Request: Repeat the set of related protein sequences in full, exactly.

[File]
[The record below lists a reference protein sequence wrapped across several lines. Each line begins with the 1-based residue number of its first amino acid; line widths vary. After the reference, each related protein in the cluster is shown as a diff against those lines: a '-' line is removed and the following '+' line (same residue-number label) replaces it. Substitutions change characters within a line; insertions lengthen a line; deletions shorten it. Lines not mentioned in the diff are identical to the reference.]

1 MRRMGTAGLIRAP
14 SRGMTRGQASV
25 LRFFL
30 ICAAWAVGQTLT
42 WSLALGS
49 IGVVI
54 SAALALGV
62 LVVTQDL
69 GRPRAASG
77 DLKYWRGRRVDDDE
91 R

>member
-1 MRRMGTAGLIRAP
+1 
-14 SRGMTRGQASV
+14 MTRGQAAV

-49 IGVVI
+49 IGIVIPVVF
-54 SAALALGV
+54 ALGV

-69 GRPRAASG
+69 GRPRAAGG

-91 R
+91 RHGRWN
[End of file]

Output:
[The record below lists a reference protein sequence wrapped across several lines. Each line begins with the 1-based residue number of its first amino acid; line widths vary. After the reference, each related protein in the cluster is shown as a diff against those lines: a '-' line is removed and the following '+' line (same residue-number label) replaces it. Substitutions change characters within a line; insertions lengthen a line; deletions shorten it. Lines not mentioned in the diff are identical to the reference.]

1 MRRMGTAGLIRAP
14 SRGMTRGQASV
25 LRFFL
30 ICAAWAVGQTLT
42 WSLALGS
49 IGVVI
54 SAALALGV
62 LVVTQDL
69 GRPRAASG
77 DLKYWRGRRVDDDE
91 R

>member
-1 MRRMGTAGLIRAP
+1 
-14 SRGMTRGQASV
+14 MTRGQAAV

-49 IGVVI
+49 IGIVIPVVF
-54 SAALALGV
+54 ALGV

-69 GRPRAASG
+69 GRPRAAGG

-91 R
+91 RHGRWN